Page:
Ah, the life! Imagine it: you’re alone in a covering of trees. The wind is gently stirring. The fragrance of honeysuckle in the air and you take a deep breath in…. and sigh loudly as you side-eye the loud-mouthed campers in the plot beside you. The running RV across from you drowns out the sweet, sweet sound of the birds chirping and a generator, running three lots down, drowns out the RV.
Again, I say, “Ah, the life!”
I hate camping in overcrowded campgrounds, but I have a bucket list to camp in every State Park in Georgia. So what’s a girl to do? Look for remote campsites that require a hike-in. These sites are usually quiet and more spacious so even if you have neighbors, they won’t be directly on top of you. Below are links to Georgia state parks that have backwoods campsites.
Tallulah Gorge State Park
1-2 mile hike through the gorge to 1 of two isolated campsites that are close to the river. You must be at the park 2 hours prior to sunset to begin the hike, as you don’t want to be wandering the gorge at night.
BlackRock Mountain State Park
4 backwoods sites that are between 1.5 miles to 4 miles from amenities. These sites are entirely secluded. The reservation is site-specific which means what you book is the site you get. This trail is quite steep in some places and is rated as “moderate to strenuous.” the trail follows cascading streams with small waterfalls surrounded by laurel-filled coves. In the northernmost section of the park, the trail climbs to the summit of Lookout Mountain and offers a stunning view.
Chattahoochee Bend State Park
8 paddle-in riverside campsites for kayakers traveling down the Chattahoochee River. You can also hike to these sites. The hike/canoe in distance to the North Platform campsites from the day use parking area is 5 miles. These campsites are primitive. Water and electricity are not available. 15 x 15 wooden deck style platforms are where your Tents should be pitched with weights only. For tent staking, you will need longer cords to reach the natural terrain.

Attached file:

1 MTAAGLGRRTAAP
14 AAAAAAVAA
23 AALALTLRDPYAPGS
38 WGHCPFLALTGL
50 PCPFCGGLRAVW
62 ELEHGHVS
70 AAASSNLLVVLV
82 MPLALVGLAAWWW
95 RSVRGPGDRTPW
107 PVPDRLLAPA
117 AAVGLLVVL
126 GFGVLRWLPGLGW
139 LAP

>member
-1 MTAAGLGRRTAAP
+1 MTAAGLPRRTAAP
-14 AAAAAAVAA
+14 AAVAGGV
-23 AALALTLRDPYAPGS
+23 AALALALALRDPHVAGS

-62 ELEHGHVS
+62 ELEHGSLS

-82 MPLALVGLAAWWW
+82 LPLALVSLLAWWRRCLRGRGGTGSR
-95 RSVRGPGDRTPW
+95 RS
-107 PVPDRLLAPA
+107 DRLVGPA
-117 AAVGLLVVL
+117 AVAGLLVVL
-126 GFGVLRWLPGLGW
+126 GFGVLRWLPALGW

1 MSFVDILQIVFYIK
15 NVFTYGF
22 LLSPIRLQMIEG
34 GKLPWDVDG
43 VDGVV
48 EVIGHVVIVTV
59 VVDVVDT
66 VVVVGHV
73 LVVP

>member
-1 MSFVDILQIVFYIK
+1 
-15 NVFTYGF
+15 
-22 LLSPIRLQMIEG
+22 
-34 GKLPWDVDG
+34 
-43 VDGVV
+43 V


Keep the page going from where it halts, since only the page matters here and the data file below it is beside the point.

FD Roosevelt State Park
If you wanna be super adventurous, you can hike up to 23 miles at FDR and stay in campsites along the way. Backcountry permits must be obtained from the park office before hitting the trail, and you will still need to make reservations. On this trek, you can view Cascade Falls, a wolf den, beaver ponds, and massive boulders.
Fort Mountain State Park
These 4 site-specific backcountry campsites offer visitors isolated campsites. Other campers are miles from you. It is you and nature. Site one is 1.4 miles when hiking east along the trail. Site two is 3.5 miles east. Number three western hike-in distance to the site is 3.2 miles, and four is 1.1 miles west along the trail. Number 3 and 4 offer visitors gorgeous seasonal views looking out over the Chatsworth valley area. Make sure you visit the ancient wall in the park that was built by Native Americans.
Cloudland Canyon State Park
10 backwoods sites are approximately 1 mile from parking. Site 7 looks like the most secluded; however, these sites are all non-site specific reservation so you get what is open when you arrive.
High Falls State Park Paddle-In Primitive Campsite
This single site is ding-dang awesome! Paddle across the lake to a secluded campsite that is all for you. There is only 1 site, and it costs 75.00 per night for this luxury. Can you picture canoeing across the lake to your own private site under the stars?
Fort McAllister State Park
This state park offers only 2 backwood sites, 1.5 miles along the red bird creek trail. These are not site-specific, and you will be issued one or the other when you arrive. Currently, as of this writing in May 2018, these are closed due to a pine beetle infestation. Hopefully, they will be reopened for camping in 2019. This is a reminder that you should not bring outside firewood into campgrounds. Buy it in the park to prevent pine beetles from being transported into the park and infesting the copses.
George L. Smith State Park
4 site-specific primitive tent sites that are nestled 3/4 of a mile along a circular sandy trail. The sites are nicely shaded under a canopy of trees. Make sure you check out Parrish Mill and pond, a combination grist mill, saw mill, covered bridge, and dam built in 1880.
James H. “Sloppy” Floyd State Park
Staying at one of these 4 site-specific hike-in sites is on our bucket list. The sites are located 1/2 mile along a wooded trail on the lower lake. It is you and nature here.
Mistletoe State Park
3 hike-in sites that are 4 miles along the Rock Dam trail. All three are close to an inlet of water so cooling off after the long hike won’t be an issue.
Panola State Park
5 traditional hike-in primitive sites. There is no additional camping at Panola State Park so it should be pretty quiet. The camping area is approximately 1 mile from the parking.
Reed Bingham State Park
One paddle-in campsite is hidden on its own island. Can you envision having an entire island to yourself for only 35.00 a night? Eagle Island sits in the middle of the park’s 375-acre lake. The island is just a 15-minute paddle from the shore, and campers may rent canoes or bring their own. This one of a kind area is great for bird watching and camping under the stars.
Seminole State Park
How about primitive treehouse camping. While I would not call this precisely a “treehouse”, this 30 x 30 screened-in covered shelter is on raised stilts. No water or power nor indoor toilets. The maximum number of people 15. If only it were near the lake. With this being in Georgia’s deep south, you probably want to camp here in the winter months.
Keep the Lust for Wandering Y’all!